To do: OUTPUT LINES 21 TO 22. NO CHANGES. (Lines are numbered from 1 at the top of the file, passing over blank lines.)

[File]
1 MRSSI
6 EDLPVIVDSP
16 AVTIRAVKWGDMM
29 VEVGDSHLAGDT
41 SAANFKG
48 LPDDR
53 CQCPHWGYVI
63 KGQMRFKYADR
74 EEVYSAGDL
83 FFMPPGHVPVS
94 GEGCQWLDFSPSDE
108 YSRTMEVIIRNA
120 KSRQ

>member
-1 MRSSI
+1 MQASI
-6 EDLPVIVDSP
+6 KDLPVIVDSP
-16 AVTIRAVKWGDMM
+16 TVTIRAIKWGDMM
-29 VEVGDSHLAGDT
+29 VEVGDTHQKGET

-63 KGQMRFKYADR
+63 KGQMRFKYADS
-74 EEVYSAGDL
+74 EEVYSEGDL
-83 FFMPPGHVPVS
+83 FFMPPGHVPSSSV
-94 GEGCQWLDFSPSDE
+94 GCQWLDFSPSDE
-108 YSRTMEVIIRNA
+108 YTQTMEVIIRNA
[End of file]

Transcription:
-29 VEVGDSHLAGDT
+29 VEVGDTHQKGET